“The Honey Brunch was a collaboration with Marina Marchese of Red Bee Honey and involved using different varieties of honey in prepared drinks and dishes, as well as learning all about the honey bee,” says Phoebe.

4. Grow what you can.

“Even if you are not a gardener who grows flowers, you may grow pots of herbs, or edible shrubs,” says Phoebe. “To be able to add that last finishing touch, from right outside the kitchen door, allows for inspiration at your fingertips.”
Above: “Even if you are not a gardener who grows flowers, you may grow pots of herbs, or edible shrubs,” says Phoebe. “To be able to add that last finishing touch, from right outside the kitchen door, allows for inspiration at your fingertips.”

5. Plan shortcuts.

“I serve oysters regularly, mostly because shellfishing is the largest agricultural endeavor in Connecticut, so they are very farm-to-table,” says Phoebe. “I switch up the mignonette to reflect what’s in season; recently I made it with pickled lovage stems—so good.”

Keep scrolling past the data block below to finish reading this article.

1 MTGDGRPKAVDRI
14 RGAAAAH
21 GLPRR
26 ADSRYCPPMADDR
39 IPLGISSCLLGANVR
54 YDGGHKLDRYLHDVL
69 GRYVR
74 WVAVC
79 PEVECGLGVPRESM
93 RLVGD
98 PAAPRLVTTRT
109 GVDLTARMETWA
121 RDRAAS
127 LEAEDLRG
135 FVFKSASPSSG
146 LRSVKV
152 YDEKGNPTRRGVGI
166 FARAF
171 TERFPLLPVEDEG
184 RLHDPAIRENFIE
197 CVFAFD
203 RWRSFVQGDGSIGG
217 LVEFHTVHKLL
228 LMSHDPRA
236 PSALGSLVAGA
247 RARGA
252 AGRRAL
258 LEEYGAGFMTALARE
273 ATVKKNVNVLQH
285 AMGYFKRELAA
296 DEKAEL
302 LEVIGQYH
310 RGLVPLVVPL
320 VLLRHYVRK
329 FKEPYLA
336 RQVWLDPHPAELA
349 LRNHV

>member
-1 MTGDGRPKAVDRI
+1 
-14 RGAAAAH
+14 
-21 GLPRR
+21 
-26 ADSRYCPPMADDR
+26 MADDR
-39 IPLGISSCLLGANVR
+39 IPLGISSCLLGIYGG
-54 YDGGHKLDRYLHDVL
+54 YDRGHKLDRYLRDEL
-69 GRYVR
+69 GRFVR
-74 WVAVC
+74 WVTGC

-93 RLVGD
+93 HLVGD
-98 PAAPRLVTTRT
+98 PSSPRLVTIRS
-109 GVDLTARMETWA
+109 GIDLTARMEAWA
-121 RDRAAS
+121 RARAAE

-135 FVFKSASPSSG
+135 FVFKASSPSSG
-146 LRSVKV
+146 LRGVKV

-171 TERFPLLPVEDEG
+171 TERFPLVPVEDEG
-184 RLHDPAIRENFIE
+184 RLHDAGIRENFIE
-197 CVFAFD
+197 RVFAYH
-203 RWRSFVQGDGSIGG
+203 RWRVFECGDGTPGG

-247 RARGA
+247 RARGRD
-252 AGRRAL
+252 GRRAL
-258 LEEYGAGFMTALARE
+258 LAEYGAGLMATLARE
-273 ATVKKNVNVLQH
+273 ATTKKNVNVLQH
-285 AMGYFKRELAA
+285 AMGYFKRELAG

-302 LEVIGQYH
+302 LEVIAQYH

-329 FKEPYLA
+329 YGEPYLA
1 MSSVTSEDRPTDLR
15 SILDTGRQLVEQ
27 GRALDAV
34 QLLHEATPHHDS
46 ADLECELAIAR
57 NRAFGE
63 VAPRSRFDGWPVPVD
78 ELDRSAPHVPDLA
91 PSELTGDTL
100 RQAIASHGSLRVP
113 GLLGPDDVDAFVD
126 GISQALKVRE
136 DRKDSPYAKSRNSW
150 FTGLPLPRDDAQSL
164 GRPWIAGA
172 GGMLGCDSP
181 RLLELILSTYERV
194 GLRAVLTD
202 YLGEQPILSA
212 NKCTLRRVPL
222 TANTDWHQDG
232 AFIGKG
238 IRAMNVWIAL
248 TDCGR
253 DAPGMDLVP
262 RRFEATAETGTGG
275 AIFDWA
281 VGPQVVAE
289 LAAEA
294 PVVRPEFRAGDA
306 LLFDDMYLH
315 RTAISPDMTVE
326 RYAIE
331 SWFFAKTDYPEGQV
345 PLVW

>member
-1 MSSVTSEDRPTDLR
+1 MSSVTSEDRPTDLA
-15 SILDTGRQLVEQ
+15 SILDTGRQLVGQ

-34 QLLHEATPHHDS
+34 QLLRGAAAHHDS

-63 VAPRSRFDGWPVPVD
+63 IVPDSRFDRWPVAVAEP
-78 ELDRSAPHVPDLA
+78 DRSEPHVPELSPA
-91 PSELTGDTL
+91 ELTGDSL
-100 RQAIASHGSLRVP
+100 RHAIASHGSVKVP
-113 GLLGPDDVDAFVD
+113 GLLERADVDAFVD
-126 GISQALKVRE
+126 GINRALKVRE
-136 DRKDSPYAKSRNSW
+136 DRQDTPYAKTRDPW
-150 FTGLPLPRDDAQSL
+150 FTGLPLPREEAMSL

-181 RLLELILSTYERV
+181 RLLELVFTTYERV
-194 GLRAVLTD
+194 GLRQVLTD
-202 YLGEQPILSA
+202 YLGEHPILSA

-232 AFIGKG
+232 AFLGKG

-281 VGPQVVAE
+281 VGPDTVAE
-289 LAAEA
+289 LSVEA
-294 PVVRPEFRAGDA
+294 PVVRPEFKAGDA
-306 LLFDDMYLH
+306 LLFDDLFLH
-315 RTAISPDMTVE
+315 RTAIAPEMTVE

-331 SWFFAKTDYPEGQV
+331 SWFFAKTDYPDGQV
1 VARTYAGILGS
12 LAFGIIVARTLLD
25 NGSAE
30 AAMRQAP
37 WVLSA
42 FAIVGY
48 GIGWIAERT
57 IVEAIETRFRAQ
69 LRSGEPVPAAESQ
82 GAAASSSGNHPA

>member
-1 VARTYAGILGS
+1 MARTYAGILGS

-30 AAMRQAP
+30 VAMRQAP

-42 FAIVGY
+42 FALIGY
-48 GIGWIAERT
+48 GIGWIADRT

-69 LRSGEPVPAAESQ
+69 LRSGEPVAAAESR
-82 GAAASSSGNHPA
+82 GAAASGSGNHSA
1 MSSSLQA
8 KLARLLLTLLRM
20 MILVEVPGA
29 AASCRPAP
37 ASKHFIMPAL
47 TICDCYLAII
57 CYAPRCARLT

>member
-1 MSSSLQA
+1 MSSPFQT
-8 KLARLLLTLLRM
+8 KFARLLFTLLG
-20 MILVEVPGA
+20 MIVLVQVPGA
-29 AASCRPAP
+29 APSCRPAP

Above: “I serve oysters regularly, mostly because shellfishing is the largest agricultural endeavor in Connecticut, so they are very farm-to-table,” says Phoebe. “I switch up the mignonette to reflect what’s in season; recently I made it with pickled lovage stems—so good.”

The oysters (always from Copp’s Island) arrive freshly shucked, to save time; they are stored in their own liquor, with the shells in a separate bag. When it’s time to serve, the oysters are returned to the deeper bottom shells. More liquor is spooned over them before Phoebe and Kelly add the mignonette.

6. Ask about food issues.

“Before each event I contact my guests to to give them an opportunity to let me know if they have any food issues,” says Phoebe. “But even with so may current trends in eating, it’s surprising to see that most people are game for whatever I come up with.”
Above: “Before each event I contact my guests to to give them an opportunity to let me know if they have any food issues,” says Phoebe. “But even with so may current trends in eating, it’s surprising to see that most people are game for whatever I come up with.”

7. Use free decorations…

“Even if you do not grow many flowers, a branch from a crab apple tree, or some wild asters from along the road, are all that’s needed with candles and gleaming flatware and wineglasses,” says Phoebe. “A little really does go a long way. Keep clippers in your car or in your pocket on your daily walk.”